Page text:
- Collaboration and good communication with family/caregivers and others involved in the patient’s care
- Trust and credibility for the care received
With all this in mind, changes in staffing roles may be necessary. Hire experienced staff and incentivize clinicians to become OASIS certified. If you aren’t able to hire experienced staff, then it is best practice to invest in training, education, and professional development from the onset of hiring. Not only will you likely see a return in revenue once training is complete, but that will be mirrored in your publicly reported outcomes and patient satisfaction.
Another area that may be of concern in agencies is with support staff. You know, those good folks in the office that answer phones, keep the supply closet in check, schedule visits, talk to family members, and basically everything else that contributes to the efficiency of running an agency:Intake, Medical Records, Scheduling, Human Resources, Education/Training, and QAPI. High turnover rates can impact these areas as well. Take inventory of what everyone is doing, and find ways to help them perform their jobs more efficiently and proficiently.
It is always wise to assess to be sure you aren’t over/under utilizing talents. If your Clinical Manager is processing orders, acting as a liaison for the field staff, providing education, conducting case conferences, reviewing OASIS/Plan of Cares, and having to make field visits due to short staffing, then they are doing too much! In addition to hiring clinical staff, consider outsourcing quality to OASIS-certified quality review specialists to conduct clinical record reviews. This step alone can be one of the most meaningful improvements an agency can make to get ready as well as navigate through HHVBP.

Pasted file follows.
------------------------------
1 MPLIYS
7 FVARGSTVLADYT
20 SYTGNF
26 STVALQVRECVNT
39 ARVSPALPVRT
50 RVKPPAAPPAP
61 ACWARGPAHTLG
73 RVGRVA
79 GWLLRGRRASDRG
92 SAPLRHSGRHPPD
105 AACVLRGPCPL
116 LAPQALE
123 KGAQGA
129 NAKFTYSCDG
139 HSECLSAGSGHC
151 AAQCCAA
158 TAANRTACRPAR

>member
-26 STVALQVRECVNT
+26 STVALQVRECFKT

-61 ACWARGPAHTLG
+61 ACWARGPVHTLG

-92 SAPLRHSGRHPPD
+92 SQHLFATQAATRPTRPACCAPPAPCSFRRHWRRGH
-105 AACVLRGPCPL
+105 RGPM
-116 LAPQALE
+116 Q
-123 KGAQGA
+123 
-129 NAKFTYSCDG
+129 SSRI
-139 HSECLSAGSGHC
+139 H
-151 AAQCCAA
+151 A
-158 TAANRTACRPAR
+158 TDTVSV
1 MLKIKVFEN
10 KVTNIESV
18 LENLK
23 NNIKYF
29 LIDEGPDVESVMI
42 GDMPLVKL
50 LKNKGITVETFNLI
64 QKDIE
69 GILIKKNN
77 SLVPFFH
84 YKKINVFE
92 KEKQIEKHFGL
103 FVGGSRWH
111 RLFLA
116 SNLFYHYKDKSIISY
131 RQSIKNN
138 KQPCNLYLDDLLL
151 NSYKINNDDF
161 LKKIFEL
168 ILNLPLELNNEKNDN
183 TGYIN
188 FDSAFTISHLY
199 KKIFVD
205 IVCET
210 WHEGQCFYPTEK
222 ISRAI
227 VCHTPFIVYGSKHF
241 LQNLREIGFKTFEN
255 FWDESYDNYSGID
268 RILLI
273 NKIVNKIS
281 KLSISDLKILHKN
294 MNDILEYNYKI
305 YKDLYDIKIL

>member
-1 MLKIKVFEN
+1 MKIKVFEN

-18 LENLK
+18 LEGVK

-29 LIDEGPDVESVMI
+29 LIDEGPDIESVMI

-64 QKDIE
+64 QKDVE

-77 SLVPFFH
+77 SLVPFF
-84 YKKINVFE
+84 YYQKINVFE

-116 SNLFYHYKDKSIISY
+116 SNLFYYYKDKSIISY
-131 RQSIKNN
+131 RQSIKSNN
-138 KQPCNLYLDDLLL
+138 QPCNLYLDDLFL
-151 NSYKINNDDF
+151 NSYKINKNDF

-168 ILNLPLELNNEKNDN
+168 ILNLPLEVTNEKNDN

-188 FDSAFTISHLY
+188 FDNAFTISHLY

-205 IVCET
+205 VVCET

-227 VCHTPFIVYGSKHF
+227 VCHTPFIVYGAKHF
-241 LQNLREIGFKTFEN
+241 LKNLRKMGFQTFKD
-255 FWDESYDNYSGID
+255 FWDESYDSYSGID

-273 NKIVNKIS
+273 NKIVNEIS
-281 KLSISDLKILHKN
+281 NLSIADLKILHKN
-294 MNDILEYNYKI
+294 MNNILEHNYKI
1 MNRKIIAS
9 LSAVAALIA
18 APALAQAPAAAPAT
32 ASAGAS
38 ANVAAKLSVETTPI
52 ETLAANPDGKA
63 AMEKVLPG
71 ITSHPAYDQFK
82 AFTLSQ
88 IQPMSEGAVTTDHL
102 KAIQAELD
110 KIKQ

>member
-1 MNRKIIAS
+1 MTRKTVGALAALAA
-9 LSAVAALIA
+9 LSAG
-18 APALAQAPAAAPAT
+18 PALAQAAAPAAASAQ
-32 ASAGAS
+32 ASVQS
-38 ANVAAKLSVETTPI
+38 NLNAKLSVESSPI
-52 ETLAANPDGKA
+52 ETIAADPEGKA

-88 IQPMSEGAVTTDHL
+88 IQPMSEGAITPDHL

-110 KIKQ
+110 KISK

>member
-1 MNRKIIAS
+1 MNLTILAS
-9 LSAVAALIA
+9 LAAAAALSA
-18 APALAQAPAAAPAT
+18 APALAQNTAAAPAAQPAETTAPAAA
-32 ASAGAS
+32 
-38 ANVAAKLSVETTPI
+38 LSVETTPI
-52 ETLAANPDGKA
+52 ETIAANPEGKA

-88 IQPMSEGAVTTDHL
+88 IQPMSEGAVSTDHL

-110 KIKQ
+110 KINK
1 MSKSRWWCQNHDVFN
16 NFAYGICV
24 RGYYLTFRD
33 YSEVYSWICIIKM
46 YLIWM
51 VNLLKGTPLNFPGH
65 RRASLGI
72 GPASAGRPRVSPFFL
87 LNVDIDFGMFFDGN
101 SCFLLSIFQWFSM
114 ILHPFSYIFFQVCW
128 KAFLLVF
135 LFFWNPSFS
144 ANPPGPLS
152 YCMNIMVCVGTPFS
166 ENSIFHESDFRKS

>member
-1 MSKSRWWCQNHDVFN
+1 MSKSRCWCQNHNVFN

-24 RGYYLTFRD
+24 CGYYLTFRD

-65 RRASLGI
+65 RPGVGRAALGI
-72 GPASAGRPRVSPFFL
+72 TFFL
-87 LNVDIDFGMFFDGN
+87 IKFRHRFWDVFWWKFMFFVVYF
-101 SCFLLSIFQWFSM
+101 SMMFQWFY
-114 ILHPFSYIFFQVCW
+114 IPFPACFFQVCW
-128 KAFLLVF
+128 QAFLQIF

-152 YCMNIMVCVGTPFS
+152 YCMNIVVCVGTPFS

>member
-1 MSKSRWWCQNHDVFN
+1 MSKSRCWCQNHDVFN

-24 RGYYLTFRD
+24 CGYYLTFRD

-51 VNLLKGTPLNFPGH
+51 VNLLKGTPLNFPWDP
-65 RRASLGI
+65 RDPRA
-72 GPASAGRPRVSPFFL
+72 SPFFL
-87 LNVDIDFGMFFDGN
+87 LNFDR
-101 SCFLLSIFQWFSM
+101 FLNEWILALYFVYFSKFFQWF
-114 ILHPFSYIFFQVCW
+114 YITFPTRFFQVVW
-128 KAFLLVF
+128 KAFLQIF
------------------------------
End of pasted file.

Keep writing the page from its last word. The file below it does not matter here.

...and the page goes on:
The Foundation for HHVBP is Ultimately Quality
HHVBP can ultimately be deduced to this- If your agency is truly focused on providing quality care and capturing documentation accurately to reflect the care given, then you are headed in the right direction. Regardless, patient care comes first and when sincere, compassionate, quality care is being delivered, your outcomes will reflect your good deeds. In conclusion, if you wish to know all the ins and outs of HHVBP, including how and what data is measured, and how CMS reaches the conclusion as to whether your agency is on par, there is information available on the CMS website that continues to be updated regarding the HHVBP Model.